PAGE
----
Trisha Squires has already asked for help from the AFL. She needs to keep asking in these terms. Grass roots footy in Tasmania should back her, as should the Tasmanian government. An AFL team in Tasmania can easily divide it’s home games between Launceston and Hobart and put some money into a venue in the North West (West Park preferably) so that it can host one game leaving five each for York Park and Bellerive. And buses for supporters to travel from either place. Tasmania will get behind that and the flow down will be automatic. Just like what has happened with womens’s footy nationwide.

  2. ‘The Tasmanian Devils idea was never going to work in the VFL’ – why do you say that? From afar I would have thought it was fairly successful. They played a final against Port Melbourne at Bellerive in front of a crowd of 12,000 and I attended a game at York Park in 2003 on a bitterly cold Friday night and there was a fairly healthy crowd at that game also. The Devils seemed to get fairly good media coverage and games were often televised and appeared to have good support from the Tasmanian public. It also gave the Tasmanian Mariners under 18’s a tangible pathway. As a mainlander, I gather Tasmanian football is not travelling so well nowadays, COVID-19 aside, so i’m interested as to by what measure do you contend that it ‘was never going to work’?

  3. Stainless says

    Liamh – as much as your piece is specific to the plight of football in Tasmania, I’d argue that your key points relate to “grassroots” football across the country. The decline in the number and quality of local footy clubs and competitions, especially in rural areas has been well-documented. Goodness only knows what the impact of COVID-19 will be on those that remain. In our obsession with the AFL, wee must never forget the previous and fragile resource that sustains it – local footy.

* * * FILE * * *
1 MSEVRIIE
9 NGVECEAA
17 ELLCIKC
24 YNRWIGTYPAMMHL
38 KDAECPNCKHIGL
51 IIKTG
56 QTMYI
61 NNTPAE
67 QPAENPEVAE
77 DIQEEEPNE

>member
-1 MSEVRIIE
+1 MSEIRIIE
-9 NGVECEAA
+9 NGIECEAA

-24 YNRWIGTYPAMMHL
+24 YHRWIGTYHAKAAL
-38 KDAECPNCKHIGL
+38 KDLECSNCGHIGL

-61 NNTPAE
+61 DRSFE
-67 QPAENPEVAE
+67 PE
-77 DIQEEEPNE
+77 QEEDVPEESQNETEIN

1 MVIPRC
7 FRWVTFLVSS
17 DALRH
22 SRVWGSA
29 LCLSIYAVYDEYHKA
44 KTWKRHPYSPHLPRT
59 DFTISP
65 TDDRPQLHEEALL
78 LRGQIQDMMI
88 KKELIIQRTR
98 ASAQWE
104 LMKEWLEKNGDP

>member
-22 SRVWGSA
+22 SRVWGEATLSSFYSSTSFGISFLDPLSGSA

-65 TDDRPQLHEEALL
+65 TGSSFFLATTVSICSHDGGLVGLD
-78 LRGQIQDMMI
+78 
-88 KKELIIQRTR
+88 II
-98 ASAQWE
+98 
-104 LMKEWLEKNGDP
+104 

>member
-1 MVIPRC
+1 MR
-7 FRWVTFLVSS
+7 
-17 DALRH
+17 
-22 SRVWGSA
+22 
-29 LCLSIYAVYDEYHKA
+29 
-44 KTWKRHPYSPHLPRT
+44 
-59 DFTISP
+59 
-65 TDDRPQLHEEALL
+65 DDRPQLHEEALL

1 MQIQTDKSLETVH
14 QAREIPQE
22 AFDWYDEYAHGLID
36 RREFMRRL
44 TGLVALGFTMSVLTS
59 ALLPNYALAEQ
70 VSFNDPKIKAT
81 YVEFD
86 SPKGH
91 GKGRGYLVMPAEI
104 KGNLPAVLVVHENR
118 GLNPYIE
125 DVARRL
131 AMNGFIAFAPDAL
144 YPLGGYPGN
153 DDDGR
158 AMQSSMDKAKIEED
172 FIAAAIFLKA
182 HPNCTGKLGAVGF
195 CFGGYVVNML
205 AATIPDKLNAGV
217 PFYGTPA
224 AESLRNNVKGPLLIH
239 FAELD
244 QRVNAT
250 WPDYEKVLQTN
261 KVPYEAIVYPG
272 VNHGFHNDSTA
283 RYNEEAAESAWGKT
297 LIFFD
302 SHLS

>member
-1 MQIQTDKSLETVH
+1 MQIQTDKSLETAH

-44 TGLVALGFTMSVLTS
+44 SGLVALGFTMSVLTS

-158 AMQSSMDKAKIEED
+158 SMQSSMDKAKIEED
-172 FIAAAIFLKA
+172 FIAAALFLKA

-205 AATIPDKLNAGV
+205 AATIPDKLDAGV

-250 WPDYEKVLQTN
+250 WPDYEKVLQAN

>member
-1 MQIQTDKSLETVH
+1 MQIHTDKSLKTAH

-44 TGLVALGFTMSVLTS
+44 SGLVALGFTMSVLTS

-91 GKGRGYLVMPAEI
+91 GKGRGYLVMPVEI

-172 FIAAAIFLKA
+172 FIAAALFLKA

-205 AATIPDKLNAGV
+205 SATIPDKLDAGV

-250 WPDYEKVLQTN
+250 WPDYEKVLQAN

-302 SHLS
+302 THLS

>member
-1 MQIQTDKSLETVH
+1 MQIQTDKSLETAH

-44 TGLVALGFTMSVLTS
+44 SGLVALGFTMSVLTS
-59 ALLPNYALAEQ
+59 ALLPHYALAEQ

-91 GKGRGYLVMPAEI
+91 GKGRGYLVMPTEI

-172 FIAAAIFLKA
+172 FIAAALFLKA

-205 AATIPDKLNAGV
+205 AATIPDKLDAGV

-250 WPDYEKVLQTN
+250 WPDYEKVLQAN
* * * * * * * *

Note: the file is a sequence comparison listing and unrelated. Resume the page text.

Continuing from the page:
4. Gerry – it was never going to work because it couldn’t compete with St Kilda (at the time) at York Park. It wasn’t AFL. That’s the bottom line. Also, AFL Tasmania went into it alone with no support from the Tasmanian government, so it wouldn’t have got the money it needed without taking it from somewhere else. Scott Wade butchered the grass roots as a result to get the money. Two comps around Hobart collapsed after the first year as an example (Peninsula and Tasman) and IIRC clubs folded as well. There was also the lack of a state competition to back it up – and that’s a pathway the Mariners never got if they didn’t get to the AFL. One club is not enough for that. If it had worked they would have pulled capacity crowds every time, and they didn’t. That 12,000 at Bellerive was a fluke and only because it was a final.

  5. Paul Daffey says

    Hi Liahm. Just a question: why did you alight n Tony O’Halloran in particular?

    He ended up settling in Dunnstown, just such of Ballarat, where he raised a large family of gorgeous daughters. Many of them still live in the area.

    The O’Hallorans from Irishtown are one of the great footy families. I went and saw them in NW Tassie about 20 years ago. They’ve certainly stayed in my mind!

  6. Liahm O'Brien says

    G’day Paul, I guess the thing that stood out to me the most about Tony O’Halloran was the idea that he didn’t go to the VFL. I was initially looking into former Burnie champion Ray Stokes when I came across this story. It really hammered home the idea that what we see on TV isn’t the only footy out there.

Leave a Comment